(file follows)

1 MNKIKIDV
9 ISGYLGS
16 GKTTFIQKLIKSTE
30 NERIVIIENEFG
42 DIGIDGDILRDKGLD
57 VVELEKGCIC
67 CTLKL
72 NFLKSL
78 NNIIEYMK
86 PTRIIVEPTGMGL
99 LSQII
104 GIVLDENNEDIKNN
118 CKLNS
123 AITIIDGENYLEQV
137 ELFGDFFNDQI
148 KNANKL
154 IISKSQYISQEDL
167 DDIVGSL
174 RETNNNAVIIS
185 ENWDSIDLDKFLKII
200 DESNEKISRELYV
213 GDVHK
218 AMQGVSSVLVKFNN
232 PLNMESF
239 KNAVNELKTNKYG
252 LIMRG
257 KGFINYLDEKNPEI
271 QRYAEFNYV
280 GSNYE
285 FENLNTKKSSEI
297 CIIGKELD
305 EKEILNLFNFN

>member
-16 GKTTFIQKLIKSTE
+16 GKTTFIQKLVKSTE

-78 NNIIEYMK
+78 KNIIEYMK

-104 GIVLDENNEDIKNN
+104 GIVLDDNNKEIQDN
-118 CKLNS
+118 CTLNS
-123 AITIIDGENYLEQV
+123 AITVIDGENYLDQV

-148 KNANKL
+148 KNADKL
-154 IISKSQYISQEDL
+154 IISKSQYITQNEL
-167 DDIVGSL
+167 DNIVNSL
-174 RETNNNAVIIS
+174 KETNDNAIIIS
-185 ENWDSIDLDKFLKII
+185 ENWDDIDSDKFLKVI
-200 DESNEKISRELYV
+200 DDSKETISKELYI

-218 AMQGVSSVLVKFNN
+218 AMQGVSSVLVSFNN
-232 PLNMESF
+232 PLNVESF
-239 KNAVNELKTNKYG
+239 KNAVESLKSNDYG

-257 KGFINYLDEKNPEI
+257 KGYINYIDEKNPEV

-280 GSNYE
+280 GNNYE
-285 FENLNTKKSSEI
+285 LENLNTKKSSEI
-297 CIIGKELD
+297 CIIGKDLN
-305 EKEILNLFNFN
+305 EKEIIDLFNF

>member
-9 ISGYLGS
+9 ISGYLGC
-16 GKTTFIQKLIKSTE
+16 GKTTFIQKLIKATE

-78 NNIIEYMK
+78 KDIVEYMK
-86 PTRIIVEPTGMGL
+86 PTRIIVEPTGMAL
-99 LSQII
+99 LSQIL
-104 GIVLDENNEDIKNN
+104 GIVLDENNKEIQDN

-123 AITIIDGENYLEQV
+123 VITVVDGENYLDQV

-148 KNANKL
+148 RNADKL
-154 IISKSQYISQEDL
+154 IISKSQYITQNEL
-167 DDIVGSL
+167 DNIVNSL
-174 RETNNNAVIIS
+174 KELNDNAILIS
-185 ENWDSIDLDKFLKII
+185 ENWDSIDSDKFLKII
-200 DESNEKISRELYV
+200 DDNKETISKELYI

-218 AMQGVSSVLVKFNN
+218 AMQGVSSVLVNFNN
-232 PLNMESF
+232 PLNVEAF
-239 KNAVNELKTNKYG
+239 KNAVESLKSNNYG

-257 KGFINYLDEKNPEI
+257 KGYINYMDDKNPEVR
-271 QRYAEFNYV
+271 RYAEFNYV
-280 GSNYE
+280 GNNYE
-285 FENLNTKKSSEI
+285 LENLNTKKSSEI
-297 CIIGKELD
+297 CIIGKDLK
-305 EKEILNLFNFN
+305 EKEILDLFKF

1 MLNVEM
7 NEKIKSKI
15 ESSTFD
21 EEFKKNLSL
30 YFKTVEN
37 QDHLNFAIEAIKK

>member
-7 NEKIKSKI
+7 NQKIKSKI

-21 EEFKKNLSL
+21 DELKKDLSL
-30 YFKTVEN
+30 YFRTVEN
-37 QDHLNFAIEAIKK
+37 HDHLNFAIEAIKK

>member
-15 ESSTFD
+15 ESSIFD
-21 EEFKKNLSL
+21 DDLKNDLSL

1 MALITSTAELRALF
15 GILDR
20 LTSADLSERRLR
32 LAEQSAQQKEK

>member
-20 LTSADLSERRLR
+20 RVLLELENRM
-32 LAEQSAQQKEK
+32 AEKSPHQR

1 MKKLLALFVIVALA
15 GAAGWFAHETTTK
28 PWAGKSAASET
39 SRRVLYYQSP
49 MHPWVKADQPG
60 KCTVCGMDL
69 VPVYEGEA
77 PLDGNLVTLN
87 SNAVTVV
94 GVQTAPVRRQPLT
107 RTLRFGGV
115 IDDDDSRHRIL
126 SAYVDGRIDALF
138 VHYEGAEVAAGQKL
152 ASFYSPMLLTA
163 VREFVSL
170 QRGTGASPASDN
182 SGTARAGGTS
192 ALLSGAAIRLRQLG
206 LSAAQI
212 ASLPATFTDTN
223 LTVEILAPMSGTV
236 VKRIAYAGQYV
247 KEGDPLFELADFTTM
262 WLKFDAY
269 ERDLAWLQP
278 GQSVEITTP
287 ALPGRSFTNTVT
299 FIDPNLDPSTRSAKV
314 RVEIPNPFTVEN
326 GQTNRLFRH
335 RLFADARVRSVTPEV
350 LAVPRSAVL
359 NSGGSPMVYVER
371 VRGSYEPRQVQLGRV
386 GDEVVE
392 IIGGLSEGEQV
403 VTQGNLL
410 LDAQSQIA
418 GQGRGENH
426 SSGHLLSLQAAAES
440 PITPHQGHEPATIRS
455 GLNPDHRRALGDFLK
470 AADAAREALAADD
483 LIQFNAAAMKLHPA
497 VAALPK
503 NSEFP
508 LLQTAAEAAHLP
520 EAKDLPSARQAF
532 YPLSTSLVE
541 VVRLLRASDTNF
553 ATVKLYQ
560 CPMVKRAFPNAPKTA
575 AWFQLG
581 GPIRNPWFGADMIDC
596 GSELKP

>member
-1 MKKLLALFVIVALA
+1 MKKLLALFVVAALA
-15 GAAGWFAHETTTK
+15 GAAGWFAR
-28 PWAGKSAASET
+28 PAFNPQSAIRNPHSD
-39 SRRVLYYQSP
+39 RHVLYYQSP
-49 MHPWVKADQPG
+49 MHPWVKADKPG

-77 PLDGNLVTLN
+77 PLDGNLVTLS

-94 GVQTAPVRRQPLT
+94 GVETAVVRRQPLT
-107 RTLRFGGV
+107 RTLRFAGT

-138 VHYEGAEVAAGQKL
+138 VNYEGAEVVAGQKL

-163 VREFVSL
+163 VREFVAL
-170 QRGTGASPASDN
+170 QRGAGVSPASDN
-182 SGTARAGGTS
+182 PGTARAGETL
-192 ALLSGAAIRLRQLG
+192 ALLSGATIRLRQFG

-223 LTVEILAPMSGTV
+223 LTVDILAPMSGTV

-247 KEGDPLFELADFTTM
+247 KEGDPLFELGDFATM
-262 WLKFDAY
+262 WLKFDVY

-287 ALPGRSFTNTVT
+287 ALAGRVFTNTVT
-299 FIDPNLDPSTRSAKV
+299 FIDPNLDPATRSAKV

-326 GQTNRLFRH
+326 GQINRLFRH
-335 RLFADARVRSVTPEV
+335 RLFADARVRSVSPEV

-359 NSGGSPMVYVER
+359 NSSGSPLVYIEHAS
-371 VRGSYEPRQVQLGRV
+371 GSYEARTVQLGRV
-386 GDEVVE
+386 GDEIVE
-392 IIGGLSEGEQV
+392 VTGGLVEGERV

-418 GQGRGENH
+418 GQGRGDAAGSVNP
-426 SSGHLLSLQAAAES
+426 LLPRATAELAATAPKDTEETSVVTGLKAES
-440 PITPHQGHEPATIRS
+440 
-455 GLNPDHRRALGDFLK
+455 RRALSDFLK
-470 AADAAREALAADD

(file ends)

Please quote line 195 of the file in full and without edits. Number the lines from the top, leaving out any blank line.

532 YPLSTSLVE